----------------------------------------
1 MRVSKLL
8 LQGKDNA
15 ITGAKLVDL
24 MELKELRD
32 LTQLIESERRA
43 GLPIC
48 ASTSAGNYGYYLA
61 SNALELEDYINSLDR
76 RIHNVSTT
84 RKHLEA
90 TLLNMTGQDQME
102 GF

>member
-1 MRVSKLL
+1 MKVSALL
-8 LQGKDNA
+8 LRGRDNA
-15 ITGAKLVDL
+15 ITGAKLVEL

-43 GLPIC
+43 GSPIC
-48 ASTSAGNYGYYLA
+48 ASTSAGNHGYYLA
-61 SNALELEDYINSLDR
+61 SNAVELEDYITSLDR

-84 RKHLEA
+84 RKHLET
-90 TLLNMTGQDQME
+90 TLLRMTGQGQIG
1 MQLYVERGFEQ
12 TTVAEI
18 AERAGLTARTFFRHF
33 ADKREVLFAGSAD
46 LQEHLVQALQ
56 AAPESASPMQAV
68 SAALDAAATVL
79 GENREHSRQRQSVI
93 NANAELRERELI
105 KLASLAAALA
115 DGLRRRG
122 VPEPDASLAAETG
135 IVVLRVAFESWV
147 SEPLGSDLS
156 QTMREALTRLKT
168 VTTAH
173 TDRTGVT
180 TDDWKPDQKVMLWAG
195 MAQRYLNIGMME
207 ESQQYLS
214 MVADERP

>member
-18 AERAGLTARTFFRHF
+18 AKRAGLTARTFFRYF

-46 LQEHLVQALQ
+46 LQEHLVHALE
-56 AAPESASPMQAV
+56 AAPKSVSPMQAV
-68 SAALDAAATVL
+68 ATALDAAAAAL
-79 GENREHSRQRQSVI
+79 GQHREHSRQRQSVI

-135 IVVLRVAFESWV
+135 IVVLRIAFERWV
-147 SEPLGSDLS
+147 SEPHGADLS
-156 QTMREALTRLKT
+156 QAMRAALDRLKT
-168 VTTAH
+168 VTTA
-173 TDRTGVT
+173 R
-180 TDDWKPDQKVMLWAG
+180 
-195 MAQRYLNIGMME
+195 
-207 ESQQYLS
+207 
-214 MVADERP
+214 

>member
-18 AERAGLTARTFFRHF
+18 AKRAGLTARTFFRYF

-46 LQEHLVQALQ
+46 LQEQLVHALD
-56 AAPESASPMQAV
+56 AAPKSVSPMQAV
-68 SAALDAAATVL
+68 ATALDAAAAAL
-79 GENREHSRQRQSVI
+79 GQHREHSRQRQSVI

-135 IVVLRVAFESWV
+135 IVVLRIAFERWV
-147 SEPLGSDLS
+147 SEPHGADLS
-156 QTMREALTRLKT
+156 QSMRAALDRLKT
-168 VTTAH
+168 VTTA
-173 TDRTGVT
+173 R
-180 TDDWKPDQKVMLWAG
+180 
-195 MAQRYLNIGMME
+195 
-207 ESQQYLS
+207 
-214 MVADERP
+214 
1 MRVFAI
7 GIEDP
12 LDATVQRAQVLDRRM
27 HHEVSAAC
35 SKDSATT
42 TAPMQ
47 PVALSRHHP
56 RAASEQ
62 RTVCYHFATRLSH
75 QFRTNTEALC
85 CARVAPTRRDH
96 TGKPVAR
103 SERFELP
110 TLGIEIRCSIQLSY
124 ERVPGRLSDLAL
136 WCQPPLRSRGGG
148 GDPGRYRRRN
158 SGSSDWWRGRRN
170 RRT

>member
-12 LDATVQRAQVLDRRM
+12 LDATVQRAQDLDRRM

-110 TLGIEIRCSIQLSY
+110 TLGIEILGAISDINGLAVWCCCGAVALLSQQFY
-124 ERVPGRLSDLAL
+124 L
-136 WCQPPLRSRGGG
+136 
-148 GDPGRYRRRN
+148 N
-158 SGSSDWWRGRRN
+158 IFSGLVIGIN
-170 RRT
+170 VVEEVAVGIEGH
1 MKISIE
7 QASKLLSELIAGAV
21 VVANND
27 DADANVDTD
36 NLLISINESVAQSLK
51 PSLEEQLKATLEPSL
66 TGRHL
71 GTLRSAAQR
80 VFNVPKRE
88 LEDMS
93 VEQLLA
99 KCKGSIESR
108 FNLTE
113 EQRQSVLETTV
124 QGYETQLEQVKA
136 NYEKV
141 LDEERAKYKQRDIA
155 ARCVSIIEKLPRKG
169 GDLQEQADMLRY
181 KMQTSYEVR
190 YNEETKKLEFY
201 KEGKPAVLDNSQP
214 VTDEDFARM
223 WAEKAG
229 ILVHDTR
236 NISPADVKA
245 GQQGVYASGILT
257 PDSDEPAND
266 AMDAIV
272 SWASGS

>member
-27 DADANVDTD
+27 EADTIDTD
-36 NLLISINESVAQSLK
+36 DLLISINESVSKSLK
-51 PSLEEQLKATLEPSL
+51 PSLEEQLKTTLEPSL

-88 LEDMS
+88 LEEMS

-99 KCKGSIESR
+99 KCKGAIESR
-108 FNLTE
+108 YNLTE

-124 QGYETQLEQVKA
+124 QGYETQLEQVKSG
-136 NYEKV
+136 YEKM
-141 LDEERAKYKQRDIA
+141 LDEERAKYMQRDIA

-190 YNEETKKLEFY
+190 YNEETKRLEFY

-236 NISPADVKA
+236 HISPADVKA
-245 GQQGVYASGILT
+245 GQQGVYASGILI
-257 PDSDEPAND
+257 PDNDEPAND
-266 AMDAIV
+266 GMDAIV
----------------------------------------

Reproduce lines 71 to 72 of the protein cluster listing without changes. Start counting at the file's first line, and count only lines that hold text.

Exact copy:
+173 R
-180 TDDWKPDQKVMLWAG